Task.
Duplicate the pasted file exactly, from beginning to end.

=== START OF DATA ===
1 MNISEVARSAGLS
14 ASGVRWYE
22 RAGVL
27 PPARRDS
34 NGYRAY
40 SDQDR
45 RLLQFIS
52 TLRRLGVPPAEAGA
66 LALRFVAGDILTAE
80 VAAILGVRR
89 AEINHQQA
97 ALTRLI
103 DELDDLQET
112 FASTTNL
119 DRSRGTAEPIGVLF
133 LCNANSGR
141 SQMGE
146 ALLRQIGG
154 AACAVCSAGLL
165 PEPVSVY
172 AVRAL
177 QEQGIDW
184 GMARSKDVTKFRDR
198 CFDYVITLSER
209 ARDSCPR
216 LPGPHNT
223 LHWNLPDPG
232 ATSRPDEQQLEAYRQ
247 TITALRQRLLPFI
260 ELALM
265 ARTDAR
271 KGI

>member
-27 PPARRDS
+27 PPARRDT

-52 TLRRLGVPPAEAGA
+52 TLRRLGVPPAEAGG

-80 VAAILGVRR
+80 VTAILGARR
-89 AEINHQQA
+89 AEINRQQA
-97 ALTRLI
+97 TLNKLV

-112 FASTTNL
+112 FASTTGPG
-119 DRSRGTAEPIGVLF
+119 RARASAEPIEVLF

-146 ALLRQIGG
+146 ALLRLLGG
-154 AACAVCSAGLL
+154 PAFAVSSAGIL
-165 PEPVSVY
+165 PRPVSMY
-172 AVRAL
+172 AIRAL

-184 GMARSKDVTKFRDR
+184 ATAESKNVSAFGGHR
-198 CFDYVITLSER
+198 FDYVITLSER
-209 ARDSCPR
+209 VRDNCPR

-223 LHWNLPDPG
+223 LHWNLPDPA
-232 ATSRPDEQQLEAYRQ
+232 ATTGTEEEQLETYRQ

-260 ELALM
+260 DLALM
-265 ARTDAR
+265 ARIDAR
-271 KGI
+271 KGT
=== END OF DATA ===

1 MNISEVARSAGLS
14 ASGVRWYE
22 RAGVL
27 PPARRDS
34 NGYRAY
40 SDQDR
45 RLLQFIS
52 TLRRLGVPPAEAGA
66 LALRFVAGDILTAE
80 VAAILGVRR
89 AEINHQQA
97 ALTRLI
103 DELDDLQET
112 FASTTNL
119 DRSRGTAEPIGVLF
133 LCNANSGR
141 SQMGE
146 ALLRQIGG
154 AACAVCSAGLL
165 PEPVSVY
172 AVRAL
177 QEQGIDW
184 GMARSKDVTKFRDR
198 CFDYVITLSER
209 ARDSCPR
216 LPGPHNT
223 LHWNLPDPG
232 ATSRPDEQQLEAYRQ
247 TITALRQRLLPFI
260 ELALM
265 ARTDAR
271 KGI

>member
-27 PPARRDS
+27 PPARRDT

-52 TLRRLGVPPAEAGA
+52 TLRRLGVPPAEAGG

-80 VAAILGVRR
+80 VTAILGARR
-89 AEINHQQA
+89 AEINRQQA
-97 ALTRLI
+97 TLNKLV

-112 FASTTNL
+112 FASTTGPG
-119 DRSRGTAEPIGVLF
+119 RARASAEPIEVLF

-146 ALLRQIGG
+146 ALLRLLGG
-154 AACAVCSAGLL
+154 PAFAVSSAGIL
-165 PEPVSVY
+165 PRPVSMY
-172 AVRAL
+172 AIRAL

-184 GMARSKDVTKFRDR
+184 ATAESKNVSAFGGHR
-198 CFDYVITLSER
+198 FDYVITLSER
-209 ARDSCPR
+209 VRDNCPR

-223 LHWNLPDPG
+223 LHWNLPDPA
-232 ATSRPDEQQLEAYRQ
+232 ATTGTEEEQLETYRQ

-260 ELALM
+260 DLALM
-265 ARTDAR
+265 ARIDAR
-271 KGI
+271 KGT